World War II: Africa
Gloster Gladiator Mk. I, 112 Squadron, Royal Air Force, Helwan, Egypt, August 1939
After 1919, 112 Squadron was not reformed until 16 May 1939, on board the aircraft carrier HMS Argus at Southampton for transit to Egypt where it arrived ten days later, equipped with a mixture of Gladiator Mk.I’s and II’s. This profile shows one of the early Mk.I’s in the markings used up to September 1939. The upper surfaces are in Dark Earth and Dark Green camouflage (although biplanes were officially supposed to have the lighter shades of Earth and Green on the lower wings and fuselage, most in fact did not at this early stage). The undersurfaces are white on the right hand side and black on the left, divided down the centre line, which was standard for fighters from 1938 to June 1940.
There are ’B’ Type red-&-blue roundels on the fuselage and upper wings but no underwing roundels or fin/rudder stripes (this was also standard for the time). The Squadron’s pre-war code letters of ”XO” and individual aircraft ident ”n” appear in light grey on the fuselage.
As was common on many RAF aircraft from 1938 to 1940, the serial numbers have been overpainted with the camouflage for security reasons. The propeller is painted grey, similar to the later Medium Sea Grey shade. This particular Mk.I Gladiator has the original ”Y” shaped radio aerials going out to the wingtips as I previously described in my Gladiator article.
Gloster Gladiator Mk. I, 112 Squadron, Royal Air Force, Helwan, Egypt, May 1940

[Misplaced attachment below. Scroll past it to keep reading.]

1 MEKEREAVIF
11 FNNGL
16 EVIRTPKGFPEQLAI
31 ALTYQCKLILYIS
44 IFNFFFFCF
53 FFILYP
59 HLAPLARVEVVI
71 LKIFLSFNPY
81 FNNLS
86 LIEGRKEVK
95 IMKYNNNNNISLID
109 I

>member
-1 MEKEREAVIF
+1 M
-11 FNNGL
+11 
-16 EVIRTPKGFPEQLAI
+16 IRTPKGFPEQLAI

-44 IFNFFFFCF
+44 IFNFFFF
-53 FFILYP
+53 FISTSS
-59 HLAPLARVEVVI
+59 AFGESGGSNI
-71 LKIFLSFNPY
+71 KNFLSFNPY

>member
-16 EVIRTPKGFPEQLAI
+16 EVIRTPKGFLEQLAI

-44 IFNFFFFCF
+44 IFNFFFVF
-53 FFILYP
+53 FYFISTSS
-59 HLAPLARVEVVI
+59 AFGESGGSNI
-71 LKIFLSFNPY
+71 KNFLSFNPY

Here’s the second Gladiator which shows the markings just before the war in North Africa got started when Italy entered it in June 1940. The Squadron continued to fly its Gladiators until June 1941, most of it moving to Sudan in June 1940 to face the Italians in Central Africa, the first wartime action taking place on June 16th when two SM.81’s attacking Port Sudan were attacked by two of the Gladiators.
A Battle Flight remained at Helwan and this also saw action against a night raid soon after. The Squadron scored its first victory on June 29 when a SM.81 was shot down south of Port Sudan. In July most of the Squadron moved into the Western Desert, only ’B’ Flight remaining in Sudan; both elements of the Squadron were in constant action. In January 1941 they moved to Greece and became operational there on February 1st; as an example of how hectic the action was, they destroyed ten enemy aircraft and damaged three more on February 28. However, they were forced to withdraw to Crete in face of the German onslaught on 22 April; and then forced to return to Egypt on 31 May.
The poor old Gladiators were replaced by Tomahawks in July 1941. For a short time between March and June 1940 the Gladiators were supplemented by a few Gauntlet II’s but these were only used for operational training of new pilots in order to save flying hours on the Gladiators.
This Gladiator retains the same basic camouflage of Dark Earth and Dark Green with the black and white undersurfaces as the previous one. The Squadron codes were changed to ”RT” in September 1939, and at the same time the white was reintroduced in the fuselage roundels and from 1st May 1940 the yellow ring was added (note how it slightly overlaps the letter ”T” in the code).
Red-white-blue fin stripes were also ordered to be applied on the same date, but as you can see this has not yet been done on this aircraft. The serial number (K6135) has been restored on the fuselage in light grey instead of the official black and in characters approximately only half of the correct size. Also the propeller by now has been painted black. This aircraft also has the later modified single-wire radio ariel going to the peg on the top wing centre section.